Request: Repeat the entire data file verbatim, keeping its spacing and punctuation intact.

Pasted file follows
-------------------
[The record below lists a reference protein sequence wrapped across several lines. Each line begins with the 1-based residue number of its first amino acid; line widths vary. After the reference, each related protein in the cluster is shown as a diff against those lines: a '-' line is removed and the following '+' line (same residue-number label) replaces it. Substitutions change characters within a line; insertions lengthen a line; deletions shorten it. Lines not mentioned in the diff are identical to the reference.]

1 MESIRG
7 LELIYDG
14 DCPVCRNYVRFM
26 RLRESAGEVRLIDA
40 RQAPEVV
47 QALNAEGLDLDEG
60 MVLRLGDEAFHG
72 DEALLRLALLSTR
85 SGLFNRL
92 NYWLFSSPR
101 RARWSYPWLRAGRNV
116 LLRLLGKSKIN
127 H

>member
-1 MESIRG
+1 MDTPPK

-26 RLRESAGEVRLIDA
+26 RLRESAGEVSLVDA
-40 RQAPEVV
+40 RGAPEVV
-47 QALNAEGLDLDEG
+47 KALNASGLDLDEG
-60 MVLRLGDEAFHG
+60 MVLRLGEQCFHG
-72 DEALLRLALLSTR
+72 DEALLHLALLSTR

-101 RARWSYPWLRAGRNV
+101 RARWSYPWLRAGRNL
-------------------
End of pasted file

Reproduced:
[The record below lists a reference protein sequence wrapped across several lines. Each line begins with the 1-based residue number of its first amino acid; line widths vary. After the reference, each related protein in the cluster is shown as a diff against those lines: a '-' line is removed and the following '+' line (same residue-number label) replaces it. Substitutions change characters within a line; insertions lengthen a line; deletions shorten it. Lines not mentioned in the diff are identical to the reference.]

1 MESIRG
7 LELIYDG
14 DCPVCRNYVRFM
26 RLRESAGEVRLIDA
40 RQAPEVV
47 QALNAEGLDLDEG
60 MVLRLGDEAFHG
72 DEALLRLALLSTR
85 SGLFNRL
92 NYWLFSSPR
101 RARWSYPWLRAGRNV
116 LLRLLGKSKIN
127 H

>member
-1 MESIRG
+1 MDTPPK

-26 RLRESAGEVRLIDA
+26 RLRESAGEVSLVDA
-40 RQAPEVV
+40 RGAPEVV
-47 QALNAEGLDLDEG
+47 KALNASGLDLDEG
-60 MVLRLGDEAFHG
+60 MVLRLGEQCFHG
-72 DEALLRLALLSTR
+72 DEALLHLALLSTR

-101 RARWSYPWLRAGRNV
+101 RARWSYPWLRAGRNL